George applied the Page 69 Test to A Measure of Blood and reported the following:
Maggie Brown dies early in A Measure of Blood, but she exists still in memory—in the lives of her friends, her bereft son, and her killer, Nadal Brown (no relative at all). Nadal met her, was fascinated by her and became ecstatic when he learned they shared the same last name.Learn more about the book and author at Kathleen George's website.
On Page 69, Nadal is obsessing over what he characterizes as their breakup. He doesn’t understand that Maggie never considered what they had a relationship. She was pretty forthright with him, telling him that, shallow as it was, she just liked his looks, and that she was mixed up, too old for him, a bit desperate to have a child. She was lonely, she said, and they were just messing around, foolish as that might be. None of this mattered to Nadal. He wanted her, the child, a new life.
The “breakup” or shaming of Nadal is the catalyst for his angry behavior, which culminates in a rage against Maggie, an inciting incident that happens before the novel begins. Later, as we follow him, he can hardly remember the split second’s fury in which he killed her, but his real motive all along was—and continues to be—to have his son. Or the boy he believes is his son. The bulk of the novel is about Nadal’s hunting and finding seven year old Matt Brown.
The police, led by Commander Richard Christie, must then search for Matt.
On page 69 Nadal remembers and is fueled by the insults he suffered from Maggie. He remembers everything she said, every rejection, private or witnessed, in person or by phone or by email. He is reviewing moments of interaction with Maggie in which he tried to understand her:
“You said you like how I look.”
“That isn’t enough. You need to just forget about me.”
“You’re Brown. I’m Brown. It was meant to be.”
“No, no, no.”
“You want a baby. I want a baby. We both want a family.”
“Right. And you want to put my hair down and take me to some farm in Puerto Rico.”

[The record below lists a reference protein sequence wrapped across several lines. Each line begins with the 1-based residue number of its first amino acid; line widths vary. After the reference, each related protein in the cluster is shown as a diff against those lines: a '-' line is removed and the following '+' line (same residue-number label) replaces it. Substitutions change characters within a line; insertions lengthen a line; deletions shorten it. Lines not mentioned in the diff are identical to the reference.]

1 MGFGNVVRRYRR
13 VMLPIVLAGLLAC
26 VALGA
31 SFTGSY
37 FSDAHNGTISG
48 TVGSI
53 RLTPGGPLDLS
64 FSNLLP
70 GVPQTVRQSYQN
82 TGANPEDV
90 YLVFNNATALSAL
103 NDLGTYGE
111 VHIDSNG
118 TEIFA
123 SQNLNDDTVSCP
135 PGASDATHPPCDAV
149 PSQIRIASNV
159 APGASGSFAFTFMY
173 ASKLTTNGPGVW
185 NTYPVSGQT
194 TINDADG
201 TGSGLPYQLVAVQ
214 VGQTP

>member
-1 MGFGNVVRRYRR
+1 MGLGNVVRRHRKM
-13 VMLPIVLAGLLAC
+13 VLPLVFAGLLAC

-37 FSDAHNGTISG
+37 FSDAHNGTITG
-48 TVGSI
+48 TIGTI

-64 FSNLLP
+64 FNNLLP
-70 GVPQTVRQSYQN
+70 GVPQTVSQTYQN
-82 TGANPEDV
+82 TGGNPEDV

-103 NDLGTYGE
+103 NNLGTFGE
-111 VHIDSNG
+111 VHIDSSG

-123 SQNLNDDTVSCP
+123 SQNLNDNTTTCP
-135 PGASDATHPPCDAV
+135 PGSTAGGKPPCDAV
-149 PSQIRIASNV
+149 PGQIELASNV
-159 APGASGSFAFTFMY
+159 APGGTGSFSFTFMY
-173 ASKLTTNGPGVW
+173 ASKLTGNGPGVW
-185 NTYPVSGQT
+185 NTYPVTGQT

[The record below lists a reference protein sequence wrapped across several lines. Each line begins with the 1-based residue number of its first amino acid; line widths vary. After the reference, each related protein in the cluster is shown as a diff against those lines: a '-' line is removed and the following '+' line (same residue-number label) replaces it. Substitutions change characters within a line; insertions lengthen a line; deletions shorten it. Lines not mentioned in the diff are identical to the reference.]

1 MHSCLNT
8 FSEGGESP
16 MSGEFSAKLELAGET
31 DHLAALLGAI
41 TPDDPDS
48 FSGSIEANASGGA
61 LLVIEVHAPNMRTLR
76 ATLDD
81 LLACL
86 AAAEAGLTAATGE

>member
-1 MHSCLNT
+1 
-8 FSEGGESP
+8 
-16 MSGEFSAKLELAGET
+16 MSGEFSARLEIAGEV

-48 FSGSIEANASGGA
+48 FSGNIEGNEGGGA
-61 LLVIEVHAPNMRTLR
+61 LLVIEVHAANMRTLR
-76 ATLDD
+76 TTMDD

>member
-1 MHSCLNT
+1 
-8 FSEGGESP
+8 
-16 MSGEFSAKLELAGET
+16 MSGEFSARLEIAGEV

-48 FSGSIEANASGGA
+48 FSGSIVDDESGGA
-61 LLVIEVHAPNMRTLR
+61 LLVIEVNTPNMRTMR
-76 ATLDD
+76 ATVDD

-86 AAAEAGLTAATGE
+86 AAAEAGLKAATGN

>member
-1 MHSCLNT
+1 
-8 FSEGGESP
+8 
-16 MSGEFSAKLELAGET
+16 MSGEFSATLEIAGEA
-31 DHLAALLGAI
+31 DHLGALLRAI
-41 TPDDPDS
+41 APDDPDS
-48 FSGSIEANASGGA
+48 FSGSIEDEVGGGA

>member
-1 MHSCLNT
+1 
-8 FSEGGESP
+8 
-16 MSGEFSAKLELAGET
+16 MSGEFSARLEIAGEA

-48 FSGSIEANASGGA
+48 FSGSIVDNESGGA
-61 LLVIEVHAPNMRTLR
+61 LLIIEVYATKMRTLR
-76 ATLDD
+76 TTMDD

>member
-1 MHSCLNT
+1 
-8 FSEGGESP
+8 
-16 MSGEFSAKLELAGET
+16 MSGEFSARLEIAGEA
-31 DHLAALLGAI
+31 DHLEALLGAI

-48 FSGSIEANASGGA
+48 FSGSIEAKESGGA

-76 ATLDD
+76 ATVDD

“You think I’m nothing.”
She sighed. “See, I can’t even have a conversation with you. No more. That’s it. I’m not dating ever again. Never. I’m finished.”
But it wasn’t true, what she said. He went back to her place unannounced and waited for her one afternoon. She walked up to her door with a guy.
“Oh-oh,” she said when she saw him.
“Who’s this kid?” the guy asked. He was not good looking. Older. A little bit bald.
She said, “A guy I know, that’s all.”
“You want me to dust the sidewalk with him?”
“No. Let’s just go in.” She walked past him as if she hardly knew him.
He had never given his phone number, which meant she couldn’t call him. So he called her from work.
“What are you doing?” he asked. “You treat me like shit. Who was that guy you started up with?”
“I was wrong,” she said. “Look. Erase everything. We are no more. We are finished. No more. Don’t call.”
But he had an email for her. Were you just using me? he wrote.
Yes. I’m sorry. I was. But I’m not the only one at fault. I got a new phone two weeks ago and when you called me, I saw the phone number on the screen. You were calling from Bellefonte. You said you were home. What’s that all about?
I live near there. I traveled to see you.
Don’t travel. Don’t call me. This is over and I will call the police, I swear. I’m sorry if I hurt you, but I don’t want to see you ever again.
The Page 99 Test: Afterimage.
The Page 99 Test: The Odds.
The Page 69 Test: Hideout.
My Book, The Movie: Hideout.
The Page 69 Test: Simple.
Writers Read: Kathleen George.